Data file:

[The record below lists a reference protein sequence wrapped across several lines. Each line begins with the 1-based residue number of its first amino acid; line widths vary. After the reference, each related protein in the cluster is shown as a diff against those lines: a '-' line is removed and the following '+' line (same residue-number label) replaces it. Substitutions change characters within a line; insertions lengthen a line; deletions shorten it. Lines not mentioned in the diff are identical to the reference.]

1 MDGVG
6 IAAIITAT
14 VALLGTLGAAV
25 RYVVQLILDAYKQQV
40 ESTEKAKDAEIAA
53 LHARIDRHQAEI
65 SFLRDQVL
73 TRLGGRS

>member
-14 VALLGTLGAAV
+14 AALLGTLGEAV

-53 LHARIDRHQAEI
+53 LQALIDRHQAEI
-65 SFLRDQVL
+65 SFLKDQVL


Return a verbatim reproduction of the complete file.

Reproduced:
[The record below lists a reference protein sequence wrapped across several lines. Each line begins with the 1-based residue number of its first amino acid; line widths vary. After the reference, each related protein in the cluster is shown as a diff against those lines: a '-' line is removed and the following '+' line (same residue-number label) replaces it. Substitutions change characters within a line; insertions lengthen a line; deletions shorten it. Lines not mentioned in the diff are identical to the reference.]

1 MDGVG
6 IAAIITAT
14 VALLGTLGAAV
25 RYVVQLILDAYKQQV
40 ESTEKAKDAEIAA
53 LHARIDRHQAEI
65 SFLRDQVL
73 TRLGGRS

>member
-14 VALLGTLGAAV
+14 AALLGTLGEAV

-53 LHARIDRHQAEI
+53 LQALIDRHQAEI
-65 SFLRDQVL
+65 SFLKDQVL